Carnatic music, jazz and metal — New York-based guitarist Prasanna talks about playing it all
When R Prasanna began to make music at the age of 13, he had only one aim — to be known for his signature sound. “About 10 seconds into the song, I wanted people to know it’s mine,” he says. Going by that, the Tiruchirappalli-born has certainly carved a niche for himself with hits like Electric Ganesha Land, Kalyani Connection, and the recent All Terrain Guitar. A mix of these and more is what you can expect at his upcoming show in the city, this weekend. “I make a conscious effort in every performance to make sure listeners have something to take home. In my last show in Hyderabad, I took a lot of song requests. This time, that apart, the audience can look forward to some of my oldest hits and not-so-popular tracks, which I’m also putting together for my next album titled Bowling for Peace,” he shares. Bringing the New York-based musician to Hyderabad is city-based entertainment group, The Whole Shebang, while fusion band Niraval will be the opening act.
Best of both worlds
While Prasanna’s initial musical training was in the midst of strong Carnatic tradition, the 48-year-old didn’t restrict himself to one genre alone. He has from the age of 10 followed his passion whichever path it chooses to take — be it rock, metal, reggae or jazz. He is equally comfortable shredding like Eddie Van Halen as he is playing Indian raagas. His graduation from the Berklee College of Music in Boston only added to his versatility. “Although I listened to Western music while growing up, it was during my course in Berklee that I had great international exposure. I met people from various parts of the world. That’s where I explored genres like salsa, Cuban music and reggae,” he explains.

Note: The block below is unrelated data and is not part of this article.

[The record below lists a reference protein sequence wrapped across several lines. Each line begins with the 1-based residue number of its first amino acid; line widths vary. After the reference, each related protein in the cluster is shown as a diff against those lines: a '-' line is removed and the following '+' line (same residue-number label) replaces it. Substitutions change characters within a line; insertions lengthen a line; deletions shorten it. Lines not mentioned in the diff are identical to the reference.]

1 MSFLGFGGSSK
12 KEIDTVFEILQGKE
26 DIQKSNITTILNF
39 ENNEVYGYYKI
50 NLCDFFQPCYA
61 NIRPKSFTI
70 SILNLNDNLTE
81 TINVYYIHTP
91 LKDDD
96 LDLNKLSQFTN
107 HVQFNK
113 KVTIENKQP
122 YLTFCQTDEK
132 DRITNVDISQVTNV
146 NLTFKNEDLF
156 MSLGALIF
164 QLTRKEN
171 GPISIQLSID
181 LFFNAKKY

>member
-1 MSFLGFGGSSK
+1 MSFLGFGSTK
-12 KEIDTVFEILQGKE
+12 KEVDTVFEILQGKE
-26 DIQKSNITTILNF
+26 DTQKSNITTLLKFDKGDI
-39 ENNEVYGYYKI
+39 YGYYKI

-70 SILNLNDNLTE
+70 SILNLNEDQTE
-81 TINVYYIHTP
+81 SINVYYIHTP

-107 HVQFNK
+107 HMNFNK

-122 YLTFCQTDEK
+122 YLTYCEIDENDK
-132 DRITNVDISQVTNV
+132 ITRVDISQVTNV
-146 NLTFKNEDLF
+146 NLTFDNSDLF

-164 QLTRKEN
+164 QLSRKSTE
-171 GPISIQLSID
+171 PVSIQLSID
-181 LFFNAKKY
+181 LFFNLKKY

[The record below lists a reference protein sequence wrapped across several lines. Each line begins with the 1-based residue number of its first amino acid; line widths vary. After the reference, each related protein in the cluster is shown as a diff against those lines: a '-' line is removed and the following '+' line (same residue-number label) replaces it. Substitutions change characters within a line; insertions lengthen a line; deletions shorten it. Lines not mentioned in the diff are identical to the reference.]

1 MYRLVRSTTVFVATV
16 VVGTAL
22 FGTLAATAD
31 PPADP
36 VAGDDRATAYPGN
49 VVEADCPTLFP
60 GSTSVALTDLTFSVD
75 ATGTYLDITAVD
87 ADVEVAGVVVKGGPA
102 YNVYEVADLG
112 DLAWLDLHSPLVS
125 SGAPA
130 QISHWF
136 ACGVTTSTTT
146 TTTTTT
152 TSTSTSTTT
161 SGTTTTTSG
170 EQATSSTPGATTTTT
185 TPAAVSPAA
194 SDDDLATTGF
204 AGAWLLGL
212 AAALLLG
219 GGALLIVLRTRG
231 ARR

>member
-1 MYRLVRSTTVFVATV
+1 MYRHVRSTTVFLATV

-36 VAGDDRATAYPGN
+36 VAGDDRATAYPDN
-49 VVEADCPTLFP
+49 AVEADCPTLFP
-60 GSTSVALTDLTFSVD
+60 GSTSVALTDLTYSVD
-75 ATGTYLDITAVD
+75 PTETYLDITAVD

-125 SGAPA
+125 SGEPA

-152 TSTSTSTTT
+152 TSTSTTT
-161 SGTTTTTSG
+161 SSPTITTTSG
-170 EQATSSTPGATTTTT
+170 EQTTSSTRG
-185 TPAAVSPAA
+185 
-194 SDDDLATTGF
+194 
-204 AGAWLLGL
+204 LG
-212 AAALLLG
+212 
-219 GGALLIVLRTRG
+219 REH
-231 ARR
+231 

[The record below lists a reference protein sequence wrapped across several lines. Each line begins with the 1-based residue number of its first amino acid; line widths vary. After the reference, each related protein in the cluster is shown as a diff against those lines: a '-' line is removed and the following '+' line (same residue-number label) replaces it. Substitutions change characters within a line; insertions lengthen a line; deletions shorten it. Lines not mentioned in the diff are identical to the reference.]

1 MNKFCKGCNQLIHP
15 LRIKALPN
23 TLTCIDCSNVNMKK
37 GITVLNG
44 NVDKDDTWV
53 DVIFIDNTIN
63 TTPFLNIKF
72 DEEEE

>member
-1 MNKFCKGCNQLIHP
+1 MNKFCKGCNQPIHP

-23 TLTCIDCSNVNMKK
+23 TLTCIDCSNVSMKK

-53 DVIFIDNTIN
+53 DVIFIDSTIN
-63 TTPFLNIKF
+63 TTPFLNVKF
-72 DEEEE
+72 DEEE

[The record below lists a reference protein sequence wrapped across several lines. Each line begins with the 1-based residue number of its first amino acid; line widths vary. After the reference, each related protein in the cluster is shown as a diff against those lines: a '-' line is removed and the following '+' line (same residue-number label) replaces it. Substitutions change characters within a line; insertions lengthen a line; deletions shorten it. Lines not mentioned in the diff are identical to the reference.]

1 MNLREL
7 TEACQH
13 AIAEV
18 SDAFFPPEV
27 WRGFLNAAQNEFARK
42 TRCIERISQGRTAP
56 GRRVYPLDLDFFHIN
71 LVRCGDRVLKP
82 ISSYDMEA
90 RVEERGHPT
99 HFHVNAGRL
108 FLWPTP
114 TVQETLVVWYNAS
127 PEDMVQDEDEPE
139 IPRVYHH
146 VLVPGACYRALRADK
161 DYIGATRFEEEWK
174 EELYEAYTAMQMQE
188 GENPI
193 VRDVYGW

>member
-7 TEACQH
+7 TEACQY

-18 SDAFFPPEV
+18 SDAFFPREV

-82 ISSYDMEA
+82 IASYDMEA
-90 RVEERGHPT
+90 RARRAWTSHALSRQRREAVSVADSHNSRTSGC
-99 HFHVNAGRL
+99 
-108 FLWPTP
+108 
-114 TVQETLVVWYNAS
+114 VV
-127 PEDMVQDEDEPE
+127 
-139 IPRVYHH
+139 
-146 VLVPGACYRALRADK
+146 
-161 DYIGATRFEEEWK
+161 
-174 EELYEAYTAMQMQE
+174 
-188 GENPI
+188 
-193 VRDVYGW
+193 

Carnatic on chords
Prasanna’s choice of instrument all along has remained the guitar, and he has been wielding it for more than three decades now. He is best known for being one of the few players to perform Carnatic music on the guitar. “Guitar is a versatile instrument. It lets you play whatever kind of music you want, which works great for me. I started learning guitar when I was 10 or 11,” he recollects.
A regular collaborator with musicians including Steve Smith, Victor Wooten, Vijay Iyer and Trilok Gurtu. Award-winning composer AR Rahman has called him ‘a living hope for quality music.’ Interestingly, Prasanna’s start in music can also be traced back to Indian films. Some of his best works are the ones with Rahman himself, for instance, the fiery jazz-trio track Springtime in New York — making him one of the celebrated virtuosos.
Rs.500. At Tabula Rasa. February 16, 8 pm.